It’s a very short walk for the players from the changing rooms to the pitch. A small slope leads from the doors out onto the “billiard table” like surface, Kevin's description of it when I asked if there had been any chance of a postponement, after all the recent rain. Either side of them, set back in to the base of the stand above are the almost brutalist in design dugouts. Just a single wooden bench and a small home and away sign hangs above the respective one. It looks more like a machine gun bunker than your traditional dugout.

Overlooking the ground a fair few people occupy the green and white seats of the two tier stand, most though with a pint in hand are getting their non league lean on, admittedly a bit higher up than I’m usually used to, as Kevin puts it the “draw of Friday night football” has worked.

The swelled numbers also I'm sure are down to it not being any old match, but the quarter final of the West Kent Challenge Shield which WT are the current holders of and its not any old opposition. WT the 'lodgers', are taking on SCT the 'landlords'. WT come into the game in imperious form. Undefeated in “league and cup” Kevin told us, SCT aren't doing too bad themselves, only one defeat so far this season, so tonight could be a hum dinger.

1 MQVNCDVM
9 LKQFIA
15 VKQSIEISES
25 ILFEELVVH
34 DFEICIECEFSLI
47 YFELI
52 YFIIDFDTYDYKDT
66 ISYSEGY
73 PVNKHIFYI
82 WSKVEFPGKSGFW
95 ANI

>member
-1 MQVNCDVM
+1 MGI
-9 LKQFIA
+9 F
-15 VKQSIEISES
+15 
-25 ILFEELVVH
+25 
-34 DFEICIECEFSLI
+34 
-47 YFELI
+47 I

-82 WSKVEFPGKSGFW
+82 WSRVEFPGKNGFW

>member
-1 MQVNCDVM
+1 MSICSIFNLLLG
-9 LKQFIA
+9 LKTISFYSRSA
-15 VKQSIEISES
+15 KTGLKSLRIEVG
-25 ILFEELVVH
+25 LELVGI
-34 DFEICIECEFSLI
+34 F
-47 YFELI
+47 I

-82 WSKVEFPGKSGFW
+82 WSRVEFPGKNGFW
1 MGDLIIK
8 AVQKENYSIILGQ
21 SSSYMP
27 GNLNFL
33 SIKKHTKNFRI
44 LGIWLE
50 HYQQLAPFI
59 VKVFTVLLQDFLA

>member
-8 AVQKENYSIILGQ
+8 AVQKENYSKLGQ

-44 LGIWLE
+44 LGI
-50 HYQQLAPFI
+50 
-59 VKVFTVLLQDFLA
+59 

The spoils for the eventual winner of the competition, currently sits in the boot of Kevin's car. He wanted to have it out on show, the players walking past it as they came out, but the manager suggested that might be interpreted as being a bit “arrogant”.

Post kickoff we get a taster for the kind of challenges we are to expect. It's not so much the sight of one man clattering into another that makes the both of us feel a little queasy, but the sound. It’s the shin to shin contact that turns my stomach. Miraculously both players nine times out of ten get up without a scratch.

“Good challenge” says someone on the SCT bench, as the players untwist themselves from each other. I really am too soft and am dreading the thought of seeing a bad one.